LeBron left with an empty feeling as Thunder-struck Cavs continue free fall
LeBron James is at a loss to explain Cavs' tailspin. AP

CHICAGO -  LeBron James was gunning to become the seventh player in NBA history to score 30,000. The pursuit of immortality was televised around the world and the Quicken Loans Arena in Cleveland swelled with 20,562 fans ready to explode in celebration.

But what was anticipated to be a milestone night turned out to be a brutal stoning as the Oklahoma City Thunder, who shot an astounding 58 percent from the field, rocked the Cavaliers, 148-124.  

Under siege, LeBron managed 18 points, which was seven short of the goal. Good for him because reaching 30K while getting violated by 24 at home would have felt empty, like graduating summa cum laude in law school and then failing spectacularly in the bar exams.

The Cavaliers, 3-9 since December and 27-18 overall, have been concussed by bad losses this season. But this one was different - quick and painful. They fell behind 33-14 after just 7:32 of play in the opening quarter and gave up 76 points at the half.. 

Against Oklahoma's explosive offense, the Cavaliers' obliging defense didn't stand a chance. It was like alcohol versus the alcoholic, The bottle always wins.

Paul George lit up for 36. Russell Westbrook had 23 points and 20 assists while Carmelo Anthony swished 19. Steven Adams, who can be politely disinterested on offense, scored 25 points. The amiable giant from New Zealand couldn't miss even if he tried, making 12 of 13 field goals while cornering 10 boards,

The Thunder made 58 of 100 shots and 14 of 30 triples. They had more trouble making baskets when nobody was guarding, converting just 18 of 28 free throws. But OKC owned the boards 52-28 and had more assists, 37-32. The only thing the Cavs did slightly better was creating more  turnovers, 15-13.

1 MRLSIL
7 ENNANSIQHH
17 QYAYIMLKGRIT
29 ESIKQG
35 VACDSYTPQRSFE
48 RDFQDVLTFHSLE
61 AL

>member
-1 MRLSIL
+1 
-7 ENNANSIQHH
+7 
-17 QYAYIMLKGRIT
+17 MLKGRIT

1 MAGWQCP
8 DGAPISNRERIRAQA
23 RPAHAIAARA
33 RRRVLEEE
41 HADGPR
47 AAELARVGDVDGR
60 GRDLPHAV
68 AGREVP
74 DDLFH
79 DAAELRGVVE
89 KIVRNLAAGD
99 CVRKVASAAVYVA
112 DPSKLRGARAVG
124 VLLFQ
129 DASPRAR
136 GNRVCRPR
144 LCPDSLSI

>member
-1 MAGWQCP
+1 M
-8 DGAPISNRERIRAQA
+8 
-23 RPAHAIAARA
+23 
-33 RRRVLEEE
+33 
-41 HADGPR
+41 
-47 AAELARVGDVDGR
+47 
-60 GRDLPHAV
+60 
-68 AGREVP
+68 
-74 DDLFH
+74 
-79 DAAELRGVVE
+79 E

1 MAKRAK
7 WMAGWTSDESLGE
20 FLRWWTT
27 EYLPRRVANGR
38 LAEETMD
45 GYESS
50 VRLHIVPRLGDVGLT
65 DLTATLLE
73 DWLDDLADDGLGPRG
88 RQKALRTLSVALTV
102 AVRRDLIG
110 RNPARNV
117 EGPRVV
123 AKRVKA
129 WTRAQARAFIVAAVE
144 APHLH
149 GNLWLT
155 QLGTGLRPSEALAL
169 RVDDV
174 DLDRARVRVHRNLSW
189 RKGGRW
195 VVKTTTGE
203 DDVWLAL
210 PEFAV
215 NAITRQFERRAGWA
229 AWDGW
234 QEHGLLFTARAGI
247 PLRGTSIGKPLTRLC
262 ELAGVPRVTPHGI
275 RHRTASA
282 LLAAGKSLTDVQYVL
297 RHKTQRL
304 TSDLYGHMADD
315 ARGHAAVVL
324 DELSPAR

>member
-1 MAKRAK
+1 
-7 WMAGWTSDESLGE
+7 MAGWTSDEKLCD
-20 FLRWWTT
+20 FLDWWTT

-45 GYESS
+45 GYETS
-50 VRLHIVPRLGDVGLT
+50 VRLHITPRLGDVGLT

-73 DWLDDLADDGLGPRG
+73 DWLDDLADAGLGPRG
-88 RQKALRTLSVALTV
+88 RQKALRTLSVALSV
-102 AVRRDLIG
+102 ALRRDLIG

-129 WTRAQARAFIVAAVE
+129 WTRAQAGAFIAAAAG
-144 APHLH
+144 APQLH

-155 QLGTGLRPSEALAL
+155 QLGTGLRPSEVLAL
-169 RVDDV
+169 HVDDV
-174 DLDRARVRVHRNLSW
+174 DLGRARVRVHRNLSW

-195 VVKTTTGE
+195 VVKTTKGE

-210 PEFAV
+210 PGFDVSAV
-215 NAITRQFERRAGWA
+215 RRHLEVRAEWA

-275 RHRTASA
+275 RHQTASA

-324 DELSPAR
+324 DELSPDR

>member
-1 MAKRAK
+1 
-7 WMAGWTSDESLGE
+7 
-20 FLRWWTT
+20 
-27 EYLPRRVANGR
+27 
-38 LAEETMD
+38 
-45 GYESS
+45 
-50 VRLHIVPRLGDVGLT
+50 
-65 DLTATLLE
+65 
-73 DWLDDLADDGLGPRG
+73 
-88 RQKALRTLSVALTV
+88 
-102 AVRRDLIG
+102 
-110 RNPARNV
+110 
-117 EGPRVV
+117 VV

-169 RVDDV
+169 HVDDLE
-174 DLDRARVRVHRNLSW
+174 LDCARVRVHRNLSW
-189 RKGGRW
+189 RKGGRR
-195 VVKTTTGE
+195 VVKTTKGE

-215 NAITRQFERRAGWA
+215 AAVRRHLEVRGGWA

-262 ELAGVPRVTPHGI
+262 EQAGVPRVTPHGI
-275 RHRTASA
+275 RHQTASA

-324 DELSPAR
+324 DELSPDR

A FEW DAYS ago I wrote a column about how these Cavs will struggle getting to their usual place in the NBA Finals this June. It touched an angry cord among several Cavs fans who labeled me a hater and wrongly accused me of being biased (it's an opinion piece, duh!).

But bless my heckled heart, LeBron seems to agree that his team, which is plenty of watts short on star power, simply do not have the horses.

"Playoffs? We can't even start thinking about that, not the way we're playing right now. We could easily get bounced early in the playoffs if they started next weekend," the King told ESPN.

Sadly for the Cavs, things are getting worse not better. 

J.R. Smith is AWOL. Tristan Thompson is under performing his $15 million salary. Kevin Love has an illness that forced him out of action after a brief 3-minute appearance against the Thunder. And Dwyane Wade continues to be old and over-the-hill.


Isaiah Thomas is back from a hip injury, finally. But six games into his return, he has more rust than a junked '76 Impala. So far, Thomas is 40-of-101 from the field and 14-of-48 from long distance. I don't know which is worse. his poor shooting or the volume of shots he's taking as a point guard who is supposed to set the table for his teammates.

I initially thought there was trouble in Cleveland's paradise. I was so wrong. 

Paradise is burning.

LUE ON THE LOOSE? "Players win games, coaches lose them," so says an old basketball adage. Which is why coaches are always first in the blame line when a team goes in a rut.

Rumors about Cleveland head coach Tyronn Lue's job security are running rampant these days. When asked if Lue could be fired after a succession of horrible losses, LeBron James didn't exactly give a ringing endorsement and merely told the Cleveland Plain Dealer, "I hope not."

Hired as David Blatt's replacement last January 22, 2016, Lue has a fat contract that pays him $35 million for five years. Firing him would mean paying him the remainder of this season's $7 million paycheck plus another guaranteed $21 million to walk away. 

Cavs owner Dan Gilbert did not make his billions throwing good money after bad.

But even if, for the sake of argument, Gilbert bites the bullet, a coaching change wouldn't change the tragedy that awaits in the playoffs. Getting rid of Lue, to borrow a 1969 Time magazine quote, would be like "rearranging the deck chairs on the Titanic."

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